At 26, KRS-One sneered, crouched, and raised his fists in a fighting stance on the cover of the Village Voice’s June 1992 Rock ‘n’ Roll Quarterly edition. Within a sprawling twenty-two-page Q&A, penned by Robert Christgau, the Voice examined the young rapper’s ideologies in a cover story titled “The History of The World According to KRS-One.” Having reviewed all five of Boogie Down Productions’ studio albums, from Criminal Minds to Sex and Violence, Christgau identified at the time that the group’s outspoken frontman was “certain to remain a revered rap elder.”
He was right. At age 50, KRS-One, born Lawrence “Krisna” Parker, is as exalted as can be in the genre, and the tenured, self-proclaimed “teacha” is pushing for proper hip-hop education on college campuses. His latest album, Now Hear This, finds KRS-One edutaining once more about societal injustices: a failed war on drugs, the Confederate and American Flag both standing as symbols of hatred, and immigration reform, among other topics. Over boom-bap beats reminiscent of rap’s golden age, KRS-One delivers his distinct message through unfiltered rhymes chock full of subject matter you’re more likely to hear at a town hall meeting than on the radio.
“I didn’t make this album hoping to get rich, or even to make some kind of ‘comeback,'” he tells the Voice via e-mail. “Now Hear This speaks to the cries, concerns and hopes of hip-hop’s real citizenry — those committed people that actually come to the concerts, to the lectures and to the workshops — which is [my] actual fan base… This album was made in response to the cries of my people for a more substantive presentation of hip-hop. My citizenry, my true hip-hop citizenry, demanded this presentation from me, and so — there it is!”
In order to make sure Now Hear This didn’t fall on deaf ears, KRS-One released the eighteen-track offering exclusively online – for free, with an option to purchase. For the first time in his career, the pioneering rapper who has recorded albums under RCA, Jive, Duck Down, and Koch is independent and operating on his own terms. His wife, Simone G. Parker, currently serves as his manager and publicist (she coordinated this interview), and is also credited as the executive producer of Now Hear This. Her poem “Oh Cruel Mob” concludes the project and KRS-One admits that he “did not name the album; Simone did.”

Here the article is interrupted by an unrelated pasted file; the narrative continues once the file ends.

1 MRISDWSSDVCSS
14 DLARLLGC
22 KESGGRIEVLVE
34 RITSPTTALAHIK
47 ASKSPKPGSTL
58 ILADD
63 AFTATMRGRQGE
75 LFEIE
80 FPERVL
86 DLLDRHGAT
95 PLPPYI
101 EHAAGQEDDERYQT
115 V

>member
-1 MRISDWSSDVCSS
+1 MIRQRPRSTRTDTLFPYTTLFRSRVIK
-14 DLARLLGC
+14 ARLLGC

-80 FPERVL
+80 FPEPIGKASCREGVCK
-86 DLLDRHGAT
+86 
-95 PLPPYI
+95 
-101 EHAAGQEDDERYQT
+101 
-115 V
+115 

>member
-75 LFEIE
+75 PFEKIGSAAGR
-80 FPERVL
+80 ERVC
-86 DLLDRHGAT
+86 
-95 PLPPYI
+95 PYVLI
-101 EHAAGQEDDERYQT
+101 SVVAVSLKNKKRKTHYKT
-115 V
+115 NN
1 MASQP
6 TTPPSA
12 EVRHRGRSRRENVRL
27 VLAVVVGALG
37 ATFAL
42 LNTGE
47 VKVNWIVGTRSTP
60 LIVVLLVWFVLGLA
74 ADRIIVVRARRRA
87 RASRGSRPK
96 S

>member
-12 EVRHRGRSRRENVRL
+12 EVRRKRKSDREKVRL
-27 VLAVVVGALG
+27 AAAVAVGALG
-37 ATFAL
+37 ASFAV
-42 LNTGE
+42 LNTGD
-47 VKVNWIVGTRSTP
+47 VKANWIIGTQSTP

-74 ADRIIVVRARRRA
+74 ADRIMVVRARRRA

“It is important that people hear something regarding hip-hop that deals with the salient issues of the day,” says Simone. “Hip-hop’s global image cannot, and is not, the same five songs we hear on the radio every day.” The couple plans to re-release Now Hear This in 2016, complete with videos, additional songs and remixes appearing on a CD version. In the twenty-some years since KRS-One posed – in his freshest Nineties garb – for his sole Voice cover, hip-hop has exploded into the mainstream, becoming a billion-dollar industry and a teachable subject. The accolades have been far and few for him (one Grammy nomination, one BET Hip-Hop Lifetime Achievement Award, one VH1 Hip-Hop Honor), and the allure surrounding his stock has dwindled. His political barbs no longer reverberate through radio speakers; they’re an acquired taste for hip-hop purists. Still, KRS-One is at the half-century mark and showing no signs of stopping.
“I am always recording something somewhere, but today’s outlets for rap and rappers/emcees is so over-saturated and ‘kiddy’ that serious emcees like me are hardly ever really heard through such outlets,” he says. “I’ve been working ceaselessly since 1986; I’ve never stopped, or retired, or even took a real hiatus — I probably need one. But, I am not a mainstream rapper; I am hip-hop!”
With a catalogue that consists of close to thirty albums — twelve solo, six B.D.P., and a handful of other collaborations — KRS-One’s declaration doesn’t sound too far-fetched. He’s evolved alongside the genre he proudly claims to personify. And he’ll quickly clarify how “Hip-hop is doing great; it’s rap music that is suffering.”
The old school emcee is critical of the youth, but he says “the millennial generation seems to respect and even understand KRS-One
more than their parents do and did.” “Young people may be stupid at times,” he adds, “but they respond to the truth when it is present, and for them KRS-One is the truth!”
Though he’s active on Facebook, Instagram, and Twitter – with a cumulative outreach of 300,000-plus people – his followers are minuscule compared to some newer rappers. He says he uses such technologies “sparingly” and social media isn’t “necessary” for KRS-One, but “very, very helpful.”
“Original hip-hop manipulated technologies of all sorts; it was not manipulated by the technology itself,” he says. “Today, however, it is technology that is attempting to manipulate hip-hop. Today’s young hip-hoppas being so dependent upon their computers and not their own minds have missed the whole point as to why one would practice hip-hop in the first place. Hip-hop is a human skill, and the practice of real hip-hop should remind us of our humanity.”
In 2016, KRS-One plans to finish writing his new book entitled Real Niggas: A Look At Institutionalized Racism Through An Analysis of the N-Word and conduct a series of “our story” lectures via podcast for Black History Month. He also is slated to continue touring, and has a string of shows already booked along the east coast, beginning January 16 in Baltimore. KRS-One won’t discuss his legacy now. It’s too soon and he doesn’t pay attention to those subjective greatest of all time lists.
“We will see in the future long after I am gone,” he says. “50 is the new 30, and I feel great! In fact, I think thirty years of emceeing is the Fountain of Youth.”